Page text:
Understanding the Zone Running Game

  Guest Submission posted 8/22 by Brandon Harpe, Exclusive to Footballguys.com

The zone running game has been a part of the NFL game for years. However, the use and popularity of this type of ground attack has never been greater. The purpose of this review is to provide some of the details that comprise the backbone of a good zone rushing attack.

The three main zone running plays are based off of the following principles:

  1. Force the defense to move laterally, without penetration
  2. Press the heels of the offensive line with the RB, via a predetermined aiming point
  3. Single cut philosophy out of the RB
  4. Aim for the "bubble"

The Inside Zone

The inside zone play is the predominant play of NFL teams that have been labeled as "zone teams." Denver obviously comes to mind and has made a living with the inside zone. Typically, the aiming point for the RB in the inside zone series is the inside leg of the T (offensive tackle), or the outside leg of the G (offensive guard). Ideally, the seam will occur along this aiming point. If not, the cut is typically inside - back against the grain. The inside zone is a good call against a total gap control defense.

The Outside Zone

The outside zone play is blocked very similar to the inside zone. The difference is the aiming point of the RB - typically the outside leg of the T, or the inside leg of the TE. Again, the seam may occur along this aiming point. If not, the cut is usually to the outside and upfield. The outside zone play is a good call against defenses that pinch or crash their DE inside. Some offenses will even teach their T to jab step inside in order to influence the DE to play hard to the inside.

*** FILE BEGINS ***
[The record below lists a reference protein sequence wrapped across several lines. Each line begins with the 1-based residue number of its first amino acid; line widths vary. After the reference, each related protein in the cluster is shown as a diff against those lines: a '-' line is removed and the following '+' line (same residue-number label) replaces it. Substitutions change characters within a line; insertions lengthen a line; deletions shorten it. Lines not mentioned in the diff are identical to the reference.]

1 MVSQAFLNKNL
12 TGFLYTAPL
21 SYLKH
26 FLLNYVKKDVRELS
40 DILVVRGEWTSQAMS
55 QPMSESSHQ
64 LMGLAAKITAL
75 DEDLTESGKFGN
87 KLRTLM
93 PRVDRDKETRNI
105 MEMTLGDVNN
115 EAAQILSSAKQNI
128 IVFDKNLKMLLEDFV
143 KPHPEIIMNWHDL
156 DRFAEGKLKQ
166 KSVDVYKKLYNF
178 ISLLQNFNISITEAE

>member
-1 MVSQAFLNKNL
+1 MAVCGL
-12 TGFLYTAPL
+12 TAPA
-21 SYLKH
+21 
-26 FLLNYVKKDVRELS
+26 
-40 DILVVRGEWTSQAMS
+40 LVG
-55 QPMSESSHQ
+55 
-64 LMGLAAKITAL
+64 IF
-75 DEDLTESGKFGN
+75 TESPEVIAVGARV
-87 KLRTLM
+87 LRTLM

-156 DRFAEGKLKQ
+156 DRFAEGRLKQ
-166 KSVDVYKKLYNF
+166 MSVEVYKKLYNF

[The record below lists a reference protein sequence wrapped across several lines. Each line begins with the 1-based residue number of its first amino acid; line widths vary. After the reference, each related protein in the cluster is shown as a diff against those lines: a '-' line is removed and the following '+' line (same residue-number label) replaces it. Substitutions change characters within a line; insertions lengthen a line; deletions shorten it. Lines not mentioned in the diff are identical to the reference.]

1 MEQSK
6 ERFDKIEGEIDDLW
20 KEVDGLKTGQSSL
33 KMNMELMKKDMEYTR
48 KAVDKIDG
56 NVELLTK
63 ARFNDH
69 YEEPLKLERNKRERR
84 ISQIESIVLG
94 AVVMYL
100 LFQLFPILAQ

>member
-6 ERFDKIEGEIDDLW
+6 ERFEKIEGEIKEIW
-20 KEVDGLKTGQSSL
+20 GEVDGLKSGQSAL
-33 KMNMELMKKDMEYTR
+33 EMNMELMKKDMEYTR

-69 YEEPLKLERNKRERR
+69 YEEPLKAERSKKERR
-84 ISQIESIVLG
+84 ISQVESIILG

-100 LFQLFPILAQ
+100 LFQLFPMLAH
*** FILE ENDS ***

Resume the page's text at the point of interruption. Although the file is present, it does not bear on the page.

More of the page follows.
The Stretch

Edgerrin James and the Colts made the stretch play famous. For anyone familiar with watching the Colts, it is the play that Manning reaches as far as he can and barely gets the handoff to the RB. The idea is to zone block the line of scrimmage and have the RB take a wider aiming point. Many times it will be the outside leg of the TE, or even wider. Whereas the RB is a little slower and more deliberate in hitting the hole in the inside/outside zone series, in the stretch he has to run full speed from the beginning. Also, the cut is a little less harsh than the other two zone plays. Instead of cutting inside or outside, the stretch cut is just a plant and get-up-the-field stutter. This play is a good call against over aggressive, stunting defenses.


The most used variation off of the three zone plays outlined above is what is commonly called the zone-read. The zone-read is run out of the shotgun formation with a RB positioned within two yards of the QB, and opposite of playside. This play was made famous by Alex Smith and the Urban Meyer coached Utah Utes. At Texas, Vince Young was also very proficient in running this series. It is not used much in the NFL due to concerns about QBs taking a hit. However, Tennessee has been running it a few times a game with Young.

The zone-read is blocked toward the playside by all of the OL. Playside is considered to be the side that the RB would be running toward. To the playside, the scheme is typically outside zone. On the backside, the DE is left unblocked. The QB is assigned the backside DE and will pull the ball from the RB if he reads the DE crashing inside. If not, he will give to the RB. This play can really take advantage of an aggressive backside or boundary DE.